Wednesday, March 31, 2004

283 Our bodies, our destiny

I remember learning back in the 70s that women who live together and/or work together cycle through menstral periods together. Yes, have PMS together. Now Nature Magazine says a woman is at her prettiest during the time of the month she is fertile.
Both men and women consider a woman's face to be at its most attractive when she is at the peak of her fertility, according to new research. . . article here.
In another study, women were found to judge other women more harshly during the peak of fertility
The research shows that when women are at the most fertile point in their monthly cycle they tend to have a lower opinion of other women's looks. And that's not just because of mood swings. Menstrual phase had no effect on how the same women rated the looks of men. article here.

282 Shifting the Collection

The letter writing book I blogged about yesterday was found while I was shifting my premiere issue collection. Magazines are terribly heavy and I was lugging them up two stories. Being a librarian, I also decided to put them in subject piles, and they are now all over the floor of the guest room and bed awaiting their new home in the upstairs hall built-in bookshelves (if we had a third bedroom, this would be the door way to that room).

While cleaning off the shelves in the family room, I decided we were never going to use the small, extra microwave we had put down there. We just aren't big enough snackers to warrant a back-up. So I put it on the floor and retired about 10:30 before deciding what to do with it, or the empty shelves.

This morning my husband asked me about the microwave. "Did you open it?" he asked. "No, is there something in it?" I asked eagerly, knowing he sometimes hides presents. He didn't say anything. So I opened it, and there was the package of corn chips I told him to hide from me.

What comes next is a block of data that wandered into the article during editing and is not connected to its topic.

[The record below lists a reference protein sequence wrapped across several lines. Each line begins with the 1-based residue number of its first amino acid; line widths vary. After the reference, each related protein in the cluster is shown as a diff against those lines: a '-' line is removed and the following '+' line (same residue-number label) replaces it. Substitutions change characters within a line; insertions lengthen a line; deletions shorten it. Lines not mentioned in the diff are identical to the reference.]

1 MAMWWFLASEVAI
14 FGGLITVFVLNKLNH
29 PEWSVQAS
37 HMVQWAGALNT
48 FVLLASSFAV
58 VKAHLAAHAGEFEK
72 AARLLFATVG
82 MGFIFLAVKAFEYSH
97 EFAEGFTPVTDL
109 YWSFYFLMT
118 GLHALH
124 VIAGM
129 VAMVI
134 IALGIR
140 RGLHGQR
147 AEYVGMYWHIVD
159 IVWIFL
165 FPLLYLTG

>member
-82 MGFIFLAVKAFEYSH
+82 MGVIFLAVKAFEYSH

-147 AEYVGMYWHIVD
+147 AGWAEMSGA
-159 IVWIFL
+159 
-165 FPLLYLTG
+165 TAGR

Tuesday, March 30, 2004

281 Letter Writing

You may think having four blogs is a bit over the top, but I have always written more than most people. When my children were young--before the days of personal computers and word processing--I managed to write once or twice a week to a high school friend, my mother, and my sister. I have boxes of letters that were returned to me over the years from my mother who saved them. They are great diaries.

Letter Writing by Agnes Morton (Philadelphia: Penn Publishing, 1914) is a book I picked up at a used book store, just because I'm interested in letter writing. It doesn't have a beautiful binding, and by today's standards of e-mail dashed off in two or three sentences, it is quaint if not hopelessly old-fashioned. She writes
In a crystal well lie the drops of ink,
And many a pen dips over the brink,
Plunges, then rises, its keen point wet
With a shining drop of liquid jet.
I wonder what story each one will tell;
For 'tis strange what varied meanings may dwell
All in a drop of ink.
Her last section under Social Letters concerns love letters. After declaring one should never tell your heart's desire and hope in writing, she acknowledges that sometimes miles may separate the lovers, and there will need to be love letters. The examples she gives are accepting and rejecting a proposal of marriage, renewing a suit that has been unfavorably received, a proposal indicating a prudent choice, and a letter from a sedate, elderly gentleman.
Pause, my soul, and linger yet;
What wouldst thou do with this liquid jet?
Search out thy motive, ponder it well;
The solemn truth I bid thee tell:
Is thy message one of love, or hate,
Of truth, or falsehood? for soon or late
Thy written words shall come again
To bless or curse thy ready pen.
If loving-kindness move thy heart,
If noble impulse bid thee start,
If clear sincerity be thine--
Then write; and show what power divine
May dwell in a drop of ink.

280 Every once in a while